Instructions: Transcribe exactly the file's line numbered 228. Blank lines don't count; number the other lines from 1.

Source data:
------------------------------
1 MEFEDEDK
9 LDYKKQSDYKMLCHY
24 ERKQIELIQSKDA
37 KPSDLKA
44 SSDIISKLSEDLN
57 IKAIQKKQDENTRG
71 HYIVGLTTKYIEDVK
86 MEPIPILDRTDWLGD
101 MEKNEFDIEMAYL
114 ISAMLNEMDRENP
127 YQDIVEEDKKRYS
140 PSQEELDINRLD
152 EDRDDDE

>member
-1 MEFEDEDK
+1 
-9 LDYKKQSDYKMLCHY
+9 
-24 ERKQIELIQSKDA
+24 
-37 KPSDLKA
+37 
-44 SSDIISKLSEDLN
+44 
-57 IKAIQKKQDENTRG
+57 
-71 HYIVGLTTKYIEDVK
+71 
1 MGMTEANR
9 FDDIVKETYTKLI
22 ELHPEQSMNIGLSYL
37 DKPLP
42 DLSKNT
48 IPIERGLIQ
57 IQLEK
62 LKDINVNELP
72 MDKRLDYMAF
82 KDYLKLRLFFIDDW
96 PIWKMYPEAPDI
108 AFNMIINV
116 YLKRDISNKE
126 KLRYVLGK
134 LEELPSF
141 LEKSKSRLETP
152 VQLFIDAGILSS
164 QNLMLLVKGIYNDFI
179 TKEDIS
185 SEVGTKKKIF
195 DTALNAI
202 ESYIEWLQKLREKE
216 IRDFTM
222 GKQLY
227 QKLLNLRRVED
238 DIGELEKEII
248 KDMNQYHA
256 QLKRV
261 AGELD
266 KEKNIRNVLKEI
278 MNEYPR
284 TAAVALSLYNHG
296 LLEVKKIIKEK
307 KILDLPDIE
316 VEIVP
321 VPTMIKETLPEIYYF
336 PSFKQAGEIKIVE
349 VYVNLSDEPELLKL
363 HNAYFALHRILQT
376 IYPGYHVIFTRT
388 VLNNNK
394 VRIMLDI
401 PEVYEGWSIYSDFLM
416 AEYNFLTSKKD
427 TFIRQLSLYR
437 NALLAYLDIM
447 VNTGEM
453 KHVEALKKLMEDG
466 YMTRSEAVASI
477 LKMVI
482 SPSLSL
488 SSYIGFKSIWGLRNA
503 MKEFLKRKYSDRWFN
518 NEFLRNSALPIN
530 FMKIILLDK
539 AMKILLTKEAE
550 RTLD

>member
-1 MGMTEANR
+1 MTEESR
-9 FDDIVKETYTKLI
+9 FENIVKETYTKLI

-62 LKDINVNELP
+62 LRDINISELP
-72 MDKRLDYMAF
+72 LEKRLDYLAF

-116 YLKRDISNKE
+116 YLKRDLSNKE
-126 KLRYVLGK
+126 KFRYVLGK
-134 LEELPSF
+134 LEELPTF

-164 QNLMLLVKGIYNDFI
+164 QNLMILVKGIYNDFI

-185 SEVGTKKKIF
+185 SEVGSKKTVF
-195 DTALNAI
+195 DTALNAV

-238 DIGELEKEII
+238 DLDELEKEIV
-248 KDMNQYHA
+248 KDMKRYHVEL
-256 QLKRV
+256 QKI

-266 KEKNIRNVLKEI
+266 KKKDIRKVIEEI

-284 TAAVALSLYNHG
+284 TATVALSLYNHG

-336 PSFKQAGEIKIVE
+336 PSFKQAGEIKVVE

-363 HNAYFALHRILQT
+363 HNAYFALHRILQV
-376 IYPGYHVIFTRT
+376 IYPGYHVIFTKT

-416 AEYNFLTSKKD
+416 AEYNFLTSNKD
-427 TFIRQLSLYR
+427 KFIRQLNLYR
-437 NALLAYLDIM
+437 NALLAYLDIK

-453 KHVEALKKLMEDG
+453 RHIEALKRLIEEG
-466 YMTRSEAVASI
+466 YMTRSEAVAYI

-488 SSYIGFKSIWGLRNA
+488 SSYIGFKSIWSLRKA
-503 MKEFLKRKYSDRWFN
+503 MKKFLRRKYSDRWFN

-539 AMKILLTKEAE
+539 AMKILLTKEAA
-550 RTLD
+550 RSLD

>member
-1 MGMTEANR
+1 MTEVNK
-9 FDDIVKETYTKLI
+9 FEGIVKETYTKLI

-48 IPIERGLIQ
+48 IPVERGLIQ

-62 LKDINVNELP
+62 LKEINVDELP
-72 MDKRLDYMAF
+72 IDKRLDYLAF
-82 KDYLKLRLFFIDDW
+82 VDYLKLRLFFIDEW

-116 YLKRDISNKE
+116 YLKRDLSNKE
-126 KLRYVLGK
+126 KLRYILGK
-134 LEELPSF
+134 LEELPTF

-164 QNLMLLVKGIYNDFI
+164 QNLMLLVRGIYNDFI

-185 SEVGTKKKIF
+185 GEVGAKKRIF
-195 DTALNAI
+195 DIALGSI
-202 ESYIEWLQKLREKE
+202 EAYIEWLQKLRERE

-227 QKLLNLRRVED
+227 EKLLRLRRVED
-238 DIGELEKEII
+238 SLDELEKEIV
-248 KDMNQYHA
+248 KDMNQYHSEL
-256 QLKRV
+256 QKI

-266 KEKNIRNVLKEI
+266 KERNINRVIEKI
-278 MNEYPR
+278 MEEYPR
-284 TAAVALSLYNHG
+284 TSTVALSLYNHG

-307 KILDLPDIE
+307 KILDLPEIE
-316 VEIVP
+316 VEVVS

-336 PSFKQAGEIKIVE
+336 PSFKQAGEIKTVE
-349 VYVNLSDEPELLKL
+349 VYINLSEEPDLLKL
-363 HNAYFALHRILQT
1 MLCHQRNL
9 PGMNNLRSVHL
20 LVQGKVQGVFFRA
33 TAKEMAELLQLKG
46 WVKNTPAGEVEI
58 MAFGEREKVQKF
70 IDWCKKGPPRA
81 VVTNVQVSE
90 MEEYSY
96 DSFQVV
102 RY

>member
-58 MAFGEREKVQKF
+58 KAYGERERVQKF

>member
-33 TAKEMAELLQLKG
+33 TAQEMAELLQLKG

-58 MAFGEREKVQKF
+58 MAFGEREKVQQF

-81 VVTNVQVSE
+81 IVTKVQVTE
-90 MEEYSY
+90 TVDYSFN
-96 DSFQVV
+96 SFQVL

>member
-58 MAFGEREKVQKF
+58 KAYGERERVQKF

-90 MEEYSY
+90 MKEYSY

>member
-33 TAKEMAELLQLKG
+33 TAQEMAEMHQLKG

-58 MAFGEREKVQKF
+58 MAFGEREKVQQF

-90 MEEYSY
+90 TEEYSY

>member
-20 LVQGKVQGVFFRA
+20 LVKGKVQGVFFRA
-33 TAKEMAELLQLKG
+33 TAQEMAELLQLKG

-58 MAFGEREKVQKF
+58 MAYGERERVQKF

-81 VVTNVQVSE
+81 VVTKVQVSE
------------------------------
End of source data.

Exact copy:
>member